Report on World Alliance of Reformed Churches-Catholic Church Relations

Author: Mons. John A. Radano

Report on World Alliance of Reformed Churches-Catholic Church Relations

Mons. John A. Radano
Pontifical Council for Promoting Christian Unity

Complex Reformation Movements Demand a Bilateral Dialogue Approach

In the work with Christians of the Reformed traditions, the Pontifical Council for Promoting Christian Unity is in touch with the World Alliance of Reformed Churches (WARC), which has headquarters in Geneva. WARC includes more than 220 member churches comprising together more than 75 million Christians of Presbyterian, Reformed or Congregational traditions, as well as some which have resulted from the union of several traditions. The latter include, for example, the Church of South India, which came about in 1947 as a union of Anglican, Methodist and Congregational churches in India.

There is great diversity among the Alliance's member churches, although the Calvinist tradition is central to its heritage.

The International Dialogue

The third phase of international dialogue between the Catholic Church and the World Alliance of Reformed Churches began in 1998. Its theme is "The Church as Community of Common Witness to the Kingdom of God".

It is hoped that finding common perspectives on the biblical notion of the Kingdom of God will help our mutual understanding in two ways.

First, that it might shed light on some of the questions of ecclesiology over which Reformed and Catholics have differed.

Second, that it might help foster common witness by Reformed and Catholics to the degree that this can take place today.

The sixth meeting of this phase of dialogue took place 16-22 August 2003 at Emmanuel College of Victoria University in Toronto, Canada. A draft outline for a report of this phase of dialogue is developing.

As presently conceived the draft outline includes chapters on the following topics: the Kingdom of God in biblical, historical and theological perspective; the Church as communion/community; the discernment of the Kingdom of God; Unity as Common Witness; as well as summaries of several case studies offering both Reformed and Catholic perspectives on the role of the Church as instrument of the Kingdom of God in South Africa, in Northern Ireland and in Canada. The next meeting will be held in October 2004.

The Prague Conference

The World Alliance of Reformed Churches, along with the Lutheran World Federation (LWF) and the Mennonite World Conference, co-sponsored the Seventh "Prague Conference", 28 November-2 December 2003, in Prague, Czech Republic.

The "Prague Conferences" (so called because they began in Prague and most have taken place in Prague) started in 1986. These conferences are somewhat unique ecumenical efforts within the Reformation world, because they give primary attention to the pre-16th-century reform movements such as the Waldensians (12th century), the Czech reform movements, especially the followers of John Hus (15th century), and to the more radical reform movements during and after the 16th century such as the Anabaptists/Mennonites (16th century), the Religious Society of Friends ("Quakers", 17th century) and the Church of the Brethren (18th century), the latter three being known since 1935 as the "Historic Peace Churches", especially because their way of promoting peace emphasizes non-violence in every situation.

In a certain sense, these conferences illustrate the complexity of the Reformation itself and the complexity even of the contemporary Christian World Communions which are the descendents of the Reformation.

For example, the Waldensians and the Church of the Czech Brethren (in the tradition of Hus), although they represent reform movements which emerged before the 16th century, are member churches of the World Alliance of Reformed Churches today, most of whose member churches follow the heritage of the 16th century Reformers Zwingli and Calvin. The Anabaptist/Mennonite movement in the 16th century began following the reform efforts of Zwingli and others, but gradually criticized them as not being radical enough and were persecuted by Protestant and Catholic leaders alike.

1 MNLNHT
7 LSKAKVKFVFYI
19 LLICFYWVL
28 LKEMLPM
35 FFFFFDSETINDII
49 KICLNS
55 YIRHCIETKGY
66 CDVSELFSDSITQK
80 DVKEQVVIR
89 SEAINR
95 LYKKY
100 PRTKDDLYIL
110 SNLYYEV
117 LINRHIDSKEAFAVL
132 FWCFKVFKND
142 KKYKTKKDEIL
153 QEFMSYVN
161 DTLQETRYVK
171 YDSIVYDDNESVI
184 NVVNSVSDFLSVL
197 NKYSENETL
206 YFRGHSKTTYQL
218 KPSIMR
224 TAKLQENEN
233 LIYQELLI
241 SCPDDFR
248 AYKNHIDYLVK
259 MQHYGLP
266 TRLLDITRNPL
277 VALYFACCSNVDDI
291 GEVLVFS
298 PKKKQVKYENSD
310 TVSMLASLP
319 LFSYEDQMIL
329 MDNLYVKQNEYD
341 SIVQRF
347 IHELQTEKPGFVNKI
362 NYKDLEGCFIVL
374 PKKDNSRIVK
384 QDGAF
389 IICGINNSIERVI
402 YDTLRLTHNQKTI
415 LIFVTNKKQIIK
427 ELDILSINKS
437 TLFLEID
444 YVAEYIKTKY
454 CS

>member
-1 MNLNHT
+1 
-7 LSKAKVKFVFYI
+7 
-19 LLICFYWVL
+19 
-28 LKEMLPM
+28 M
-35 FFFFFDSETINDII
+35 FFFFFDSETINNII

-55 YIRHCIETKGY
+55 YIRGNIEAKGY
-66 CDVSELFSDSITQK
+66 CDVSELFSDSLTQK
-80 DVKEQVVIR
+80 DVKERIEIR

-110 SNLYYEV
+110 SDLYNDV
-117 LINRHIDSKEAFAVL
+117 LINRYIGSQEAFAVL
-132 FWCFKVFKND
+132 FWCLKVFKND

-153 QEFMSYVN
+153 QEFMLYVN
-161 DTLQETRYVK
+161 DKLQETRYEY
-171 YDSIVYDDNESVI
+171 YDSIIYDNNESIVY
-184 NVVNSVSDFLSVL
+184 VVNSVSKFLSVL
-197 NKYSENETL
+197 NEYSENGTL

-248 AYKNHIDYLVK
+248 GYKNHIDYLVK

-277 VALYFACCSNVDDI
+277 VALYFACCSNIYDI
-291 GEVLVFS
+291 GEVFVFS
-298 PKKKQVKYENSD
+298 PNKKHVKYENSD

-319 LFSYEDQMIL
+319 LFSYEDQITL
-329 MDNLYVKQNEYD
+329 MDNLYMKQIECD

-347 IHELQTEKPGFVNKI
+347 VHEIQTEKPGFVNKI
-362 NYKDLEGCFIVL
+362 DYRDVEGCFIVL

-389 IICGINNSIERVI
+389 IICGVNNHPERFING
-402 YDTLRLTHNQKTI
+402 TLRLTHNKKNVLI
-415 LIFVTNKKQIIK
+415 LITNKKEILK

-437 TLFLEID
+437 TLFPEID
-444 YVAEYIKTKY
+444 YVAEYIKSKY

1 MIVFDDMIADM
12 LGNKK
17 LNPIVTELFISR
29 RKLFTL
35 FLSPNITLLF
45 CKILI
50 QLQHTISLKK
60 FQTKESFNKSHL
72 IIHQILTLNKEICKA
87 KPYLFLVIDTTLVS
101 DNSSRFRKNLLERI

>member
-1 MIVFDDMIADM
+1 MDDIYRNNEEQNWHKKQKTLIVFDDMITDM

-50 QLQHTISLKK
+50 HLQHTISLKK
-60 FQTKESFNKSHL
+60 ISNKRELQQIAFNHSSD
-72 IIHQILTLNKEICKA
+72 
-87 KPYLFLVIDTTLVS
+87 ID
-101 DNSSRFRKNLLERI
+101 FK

The first Prague Conference in 1986 brought together only representatives of the pre-16th century ("First Reformation") movements (Waldensians, Czech Brethren) and "Radical Reformation" groups (Anabaptists, Quakers and Church of the Brethren). It was the first meeting in recent times between people representing the "First" and the "Radical" Reformations.

Besides wanting to explore their respective heritage, some of these groups had communities living in Communist countries, and gaining mutual support with one another under those circumstances could also be beneficial.

The second and third conferences reflected the understanding of these traditions that their movements were motivated by efforts both to reform the church and to transform society. Thus, the theme of Prague II (1987) was "Escatology and Social Transformation" and of Prague III (1989), "Christian Faith and Economics".

New emphasis, participants

The fourth meeting in 1994, co-sponsored by WARC and LWF in Geneva, broadened the ecumenical participation significantly. For the first time, representatives of the 16th-century "Magisterial Reformation", Lutherans and Reformed, took part.

New emphasis was given in the discussion to seeing whether or to what extent the First Reformation, the Magisterial Reformation and the Radical Reformation can speak of sharing a common reformation heritage. The ecumenical aspect was broadened even further by the presence of participants representing the Methodists, Baptists and the Catholic Church.

Catholic participation has entered this process more deeply, especially at two points.

The first was in the context of Prague V (1998) and Prague V! (2000). These meetings brought the process into one of the major realms of ecumenical dialogue in the 1990s, focusing on the questions of justification and sanctification. The Joint Declaration on the Doctrine of Justification was being developed by the LWF and the Catholic Church during the 1990s and was officially signed in 1999.